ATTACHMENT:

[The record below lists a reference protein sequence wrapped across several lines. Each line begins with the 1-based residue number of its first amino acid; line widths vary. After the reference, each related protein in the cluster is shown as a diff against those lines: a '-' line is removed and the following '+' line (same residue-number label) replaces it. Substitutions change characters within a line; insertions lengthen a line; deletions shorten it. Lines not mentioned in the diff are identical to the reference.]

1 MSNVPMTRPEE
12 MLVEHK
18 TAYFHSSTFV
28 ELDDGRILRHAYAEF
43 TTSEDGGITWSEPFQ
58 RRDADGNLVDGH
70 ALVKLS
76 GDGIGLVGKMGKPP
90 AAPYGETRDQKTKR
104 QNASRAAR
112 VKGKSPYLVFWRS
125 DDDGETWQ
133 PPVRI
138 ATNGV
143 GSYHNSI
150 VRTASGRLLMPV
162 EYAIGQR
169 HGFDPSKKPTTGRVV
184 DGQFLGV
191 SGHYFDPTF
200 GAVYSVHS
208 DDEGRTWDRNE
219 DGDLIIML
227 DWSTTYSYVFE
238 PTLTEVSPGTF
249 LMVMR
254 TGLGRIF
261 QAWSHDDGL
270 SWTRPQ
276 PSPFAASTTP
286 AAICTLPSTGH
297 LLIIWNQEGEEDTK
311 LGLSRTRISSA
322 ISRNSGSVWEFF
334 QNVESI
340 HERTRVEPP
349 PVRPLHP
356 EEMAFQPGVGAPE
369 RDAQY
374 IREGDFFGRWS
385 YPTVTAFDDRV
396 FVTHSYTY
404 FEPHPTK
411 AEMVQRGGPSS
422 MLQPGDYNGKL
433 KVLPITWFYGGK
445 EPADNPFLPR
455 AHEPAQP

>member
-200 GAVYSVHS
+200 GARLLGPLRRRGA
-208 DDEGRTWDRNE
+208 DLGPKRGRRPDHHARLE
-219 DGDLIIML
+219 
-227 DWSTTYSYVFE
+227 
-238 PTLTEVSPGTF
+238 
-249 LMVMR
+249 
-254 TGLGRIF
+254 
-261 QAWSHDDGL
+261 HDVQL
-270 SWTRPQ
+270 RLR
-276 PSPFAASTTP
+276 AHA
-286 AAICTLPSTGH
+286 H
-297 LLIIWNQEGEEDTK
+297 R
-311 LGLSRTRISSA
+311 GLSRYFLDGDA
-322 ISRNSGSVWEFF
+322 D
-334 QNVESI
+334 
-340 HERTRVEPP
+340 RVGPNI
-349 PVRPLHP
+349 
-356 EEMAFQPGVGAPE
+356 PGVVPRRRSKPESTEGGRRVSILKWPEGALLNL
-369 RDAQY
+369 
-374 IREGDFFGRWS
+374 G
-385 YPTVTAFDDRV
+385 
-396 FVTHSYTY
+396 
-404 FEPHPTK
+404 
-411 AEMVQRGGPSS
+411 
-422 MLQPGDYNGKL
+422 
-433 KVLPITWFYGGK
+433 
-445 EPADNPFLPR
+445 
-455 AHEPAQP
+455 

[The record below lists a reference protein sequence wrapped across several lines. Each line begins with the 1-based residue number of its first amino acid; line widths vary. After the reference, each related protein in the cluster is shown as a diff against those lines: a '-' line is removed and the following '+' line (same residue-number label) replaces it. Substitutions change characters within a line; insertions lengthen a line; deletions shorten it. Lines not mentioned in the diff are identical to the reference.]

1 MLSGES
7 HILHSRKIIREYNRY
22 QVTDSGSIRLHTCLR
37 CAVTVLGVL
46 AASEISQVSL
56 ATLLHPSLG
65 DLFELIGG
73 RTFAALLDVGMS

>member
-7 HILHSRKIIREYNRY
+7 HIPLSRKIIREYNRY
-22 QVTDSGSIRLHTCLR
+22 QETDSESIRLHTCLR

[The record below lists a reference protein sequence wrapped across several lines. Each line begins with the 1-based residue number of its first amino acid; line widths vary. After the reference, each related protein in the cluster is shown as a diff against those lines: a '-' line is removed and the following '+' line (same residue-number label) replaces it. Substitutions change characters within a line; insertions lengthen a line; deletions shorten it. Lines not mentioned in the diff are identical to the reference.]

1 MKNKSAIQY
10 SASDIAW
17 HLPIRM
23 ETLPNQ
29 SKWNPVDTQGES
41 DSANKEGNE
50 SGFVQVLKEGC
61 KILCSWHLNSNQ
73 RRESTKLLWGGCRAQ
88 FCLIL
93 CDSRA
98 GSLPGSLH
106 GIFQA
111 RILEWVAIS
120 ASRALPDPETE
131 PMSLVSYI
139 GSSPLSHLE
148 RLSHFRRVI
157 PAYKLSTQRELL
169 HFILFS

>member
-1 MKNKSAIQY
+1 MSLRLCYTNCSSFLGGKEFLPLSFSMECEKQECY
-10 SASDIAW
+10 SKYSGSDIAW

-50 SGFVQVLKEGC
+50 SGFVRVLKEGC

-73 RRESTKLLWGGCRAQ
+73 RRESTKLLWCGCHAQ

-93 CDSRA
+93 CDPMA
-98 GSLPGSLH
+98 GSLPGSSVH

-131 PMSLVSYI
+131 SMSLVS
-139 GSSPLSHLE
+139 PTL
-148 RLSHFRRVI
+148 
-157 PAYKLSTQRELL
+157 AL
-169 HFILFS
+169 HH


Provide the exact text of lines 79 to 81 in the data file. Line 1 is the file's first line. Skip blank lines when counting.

-334 QNVESI
+334 
-340 HERTRVEPP